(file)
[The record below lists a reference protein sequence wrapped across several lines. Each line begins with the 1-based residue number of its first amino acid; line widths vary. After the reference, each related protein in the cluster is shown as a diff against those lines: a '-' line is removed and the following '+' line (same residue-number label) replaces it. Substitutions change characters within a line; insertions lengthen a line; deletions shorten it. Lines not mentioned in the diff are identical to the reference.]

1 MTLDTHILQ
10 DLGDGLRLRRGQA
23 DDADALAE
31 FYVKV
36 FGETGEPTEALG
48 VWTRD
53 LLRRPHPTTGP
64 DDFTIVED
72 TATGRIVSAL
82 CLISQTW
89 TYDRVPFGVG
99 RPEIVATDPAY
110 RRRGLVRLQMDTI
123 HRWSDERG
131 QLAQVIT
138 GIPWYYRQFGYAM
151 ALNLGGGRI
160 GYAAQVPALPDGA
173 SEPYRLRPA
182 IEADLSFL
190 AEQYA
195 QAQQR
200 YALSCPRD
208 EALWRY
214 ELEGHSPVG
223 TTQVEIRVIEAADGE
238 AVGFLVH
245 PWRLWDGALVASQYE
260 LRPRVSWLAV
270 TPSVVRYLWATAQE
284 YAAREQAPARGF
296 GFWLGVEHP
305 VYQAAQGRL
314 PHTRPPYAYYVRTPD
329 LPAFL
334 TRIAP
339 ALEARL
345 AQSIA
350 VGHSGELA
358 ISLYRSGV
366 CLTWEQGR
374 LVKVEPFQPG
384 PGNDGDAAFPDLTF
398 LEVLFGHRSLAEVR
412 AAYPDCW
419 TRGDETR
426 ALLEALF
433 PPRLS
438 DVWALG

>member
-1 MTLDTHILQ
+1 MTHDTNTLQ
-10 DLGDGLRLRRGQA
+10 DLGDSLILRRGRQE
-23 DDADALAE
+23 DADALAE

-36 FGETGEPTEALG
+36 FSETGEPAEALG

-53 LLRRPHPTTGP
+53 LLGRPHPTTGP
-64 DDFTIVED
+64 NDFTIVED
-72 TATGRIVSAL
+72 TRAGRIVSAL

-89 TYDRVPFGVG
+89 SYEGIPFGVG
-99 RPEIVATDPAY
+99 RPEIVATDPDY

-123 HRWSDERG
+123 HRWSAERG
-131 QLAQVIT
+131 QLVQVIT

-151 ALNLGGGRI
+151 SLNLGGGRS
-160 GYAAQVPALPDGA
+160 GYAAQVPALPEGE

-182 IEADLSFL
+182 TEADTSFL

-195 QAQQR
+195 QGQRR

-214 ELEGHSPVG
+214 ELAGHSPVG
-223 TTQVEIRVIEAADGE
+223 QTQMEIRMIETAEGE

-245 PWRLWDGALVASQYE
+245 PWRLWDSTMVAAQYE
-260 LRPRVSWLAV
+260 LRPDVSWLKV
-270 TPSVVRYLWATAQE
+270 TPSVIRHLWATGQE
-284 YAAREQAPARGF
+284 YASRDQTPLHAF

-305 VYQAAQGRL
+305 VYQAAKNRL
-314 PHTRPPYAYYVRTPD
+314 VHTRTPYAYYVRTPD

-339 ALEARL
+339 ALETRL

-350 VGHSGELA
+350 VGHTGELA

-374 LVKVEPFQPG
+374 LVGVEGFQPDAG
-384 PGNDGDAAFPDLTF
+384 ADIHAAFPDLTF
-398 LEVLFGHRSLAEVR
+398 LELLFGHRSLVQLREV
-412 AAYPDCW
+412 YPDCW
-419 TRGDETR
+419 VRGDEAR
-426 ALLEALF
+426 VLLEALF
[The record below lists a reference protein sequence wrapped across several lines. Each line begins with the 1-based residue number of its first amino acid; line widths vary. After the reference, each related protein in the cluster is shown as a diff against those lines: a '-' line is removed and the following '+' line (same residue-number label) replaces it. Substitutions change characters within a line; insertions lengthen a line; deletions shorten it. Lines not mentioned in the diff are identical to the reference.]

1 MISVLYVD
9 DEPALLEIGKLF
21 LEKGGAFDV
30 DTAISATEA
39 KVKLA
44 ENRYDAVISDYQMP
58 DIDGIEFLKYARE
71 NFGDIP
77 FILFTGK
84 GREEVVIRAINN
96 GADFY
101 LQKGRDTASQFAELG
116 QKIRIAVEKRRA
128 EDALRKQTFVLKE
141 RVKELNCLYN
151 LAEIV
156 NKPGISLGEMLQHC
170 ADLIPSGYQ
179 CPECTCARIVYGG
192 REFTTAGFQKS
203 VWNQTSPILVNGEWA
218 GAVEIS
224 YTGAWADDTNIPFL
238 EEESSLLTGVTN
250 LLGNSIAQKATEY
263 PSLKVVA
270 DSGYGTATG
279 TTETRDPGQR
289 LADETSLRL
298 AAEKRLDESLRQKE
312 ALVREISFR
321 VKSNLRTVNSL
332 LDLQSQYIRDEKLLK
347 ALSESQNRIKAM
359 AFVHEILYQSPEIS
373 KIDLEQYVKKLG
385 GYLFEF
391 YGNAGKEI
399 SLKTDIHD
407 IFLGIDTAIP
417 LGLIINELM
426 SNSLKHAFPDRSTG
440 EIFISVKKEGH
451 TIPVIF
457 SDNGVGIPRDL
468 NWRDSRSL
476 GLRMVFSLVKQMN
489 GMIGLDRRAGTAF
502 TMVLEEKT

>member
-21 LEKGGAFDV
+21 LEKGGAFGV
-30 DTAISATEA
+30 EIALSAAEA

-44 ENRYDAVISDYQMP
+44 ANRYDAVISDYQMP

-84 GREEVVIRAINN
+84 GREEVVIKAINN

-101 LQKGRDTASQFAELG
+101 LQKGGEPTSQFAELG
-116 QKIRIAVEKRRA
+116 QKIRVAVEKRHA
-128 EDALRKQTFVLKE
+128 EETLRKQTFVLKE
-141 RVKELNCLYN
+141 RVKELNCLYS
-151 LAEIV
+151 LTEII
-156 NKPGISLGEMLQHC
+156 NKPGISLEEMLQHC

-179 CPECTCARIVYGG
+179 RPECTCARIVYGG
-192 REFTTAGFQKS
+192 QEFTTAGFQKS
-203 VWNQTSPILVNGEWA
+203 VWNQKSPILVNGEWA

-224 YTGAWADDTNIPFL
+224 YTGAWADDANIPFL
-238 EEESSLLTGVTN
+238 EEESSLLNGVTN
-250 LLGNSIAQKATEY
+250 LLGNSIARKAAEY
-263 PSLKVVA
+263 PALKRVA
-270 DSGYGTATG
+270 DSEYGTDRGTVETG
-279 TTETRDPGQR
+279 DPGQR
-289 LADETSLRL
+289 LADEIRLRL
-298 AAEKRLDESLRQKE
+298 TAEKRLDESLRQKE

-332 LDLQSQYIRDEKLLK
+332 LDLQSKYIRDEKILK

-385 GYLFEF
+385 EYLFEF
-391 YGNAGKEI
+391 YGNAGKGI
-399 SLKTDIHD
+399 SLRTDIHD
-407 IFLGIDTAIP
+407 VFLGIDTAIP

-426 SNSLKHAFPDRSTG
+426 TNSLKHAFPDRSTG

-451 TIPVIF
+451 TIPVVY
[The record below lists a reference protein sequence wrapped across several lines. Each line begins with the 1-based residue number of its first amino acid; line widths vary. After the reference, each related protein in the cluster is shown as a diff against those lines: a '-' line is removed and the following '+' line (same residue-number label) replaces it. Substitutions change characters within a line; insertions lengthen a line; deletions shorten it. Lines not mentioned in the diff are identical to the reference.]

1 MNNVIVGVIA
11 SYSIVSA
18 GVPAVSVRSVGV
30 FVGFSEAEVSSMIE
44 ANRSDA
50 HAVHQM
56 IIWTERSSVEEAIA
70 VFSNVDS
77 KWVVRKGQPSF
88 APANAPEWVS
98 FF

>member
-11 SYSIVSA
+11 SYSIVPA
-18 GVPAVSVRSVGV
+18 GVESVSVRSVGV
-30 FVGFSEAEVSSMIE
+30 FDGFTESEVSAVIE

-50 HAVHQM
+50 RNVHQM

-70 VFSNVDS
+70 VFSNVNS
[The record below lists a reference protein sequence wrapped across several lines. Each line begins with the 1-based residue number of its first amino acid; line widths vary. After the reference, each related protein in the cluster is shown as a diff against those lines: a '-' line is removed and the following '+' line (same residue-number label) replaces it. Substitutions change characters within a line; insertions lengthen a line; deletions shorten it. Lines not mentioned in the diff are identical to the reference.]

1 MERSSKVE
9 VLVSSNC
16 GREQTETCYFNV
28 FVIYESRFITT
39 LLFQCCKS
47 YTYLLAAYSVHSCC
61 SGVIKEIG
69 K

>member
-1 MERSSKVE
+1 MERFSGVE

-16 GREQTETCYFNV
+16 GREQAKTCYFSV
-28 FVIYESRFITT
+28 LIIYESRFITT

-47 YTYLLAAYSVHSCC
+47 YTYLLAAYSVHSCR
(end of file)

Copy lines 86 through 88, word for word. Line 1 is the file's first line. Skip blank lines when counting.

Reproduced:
-245 PWRLWDGALVASQYE
+245 PWRLWDSTMVAAQYE
-260 LRPRVSWLAV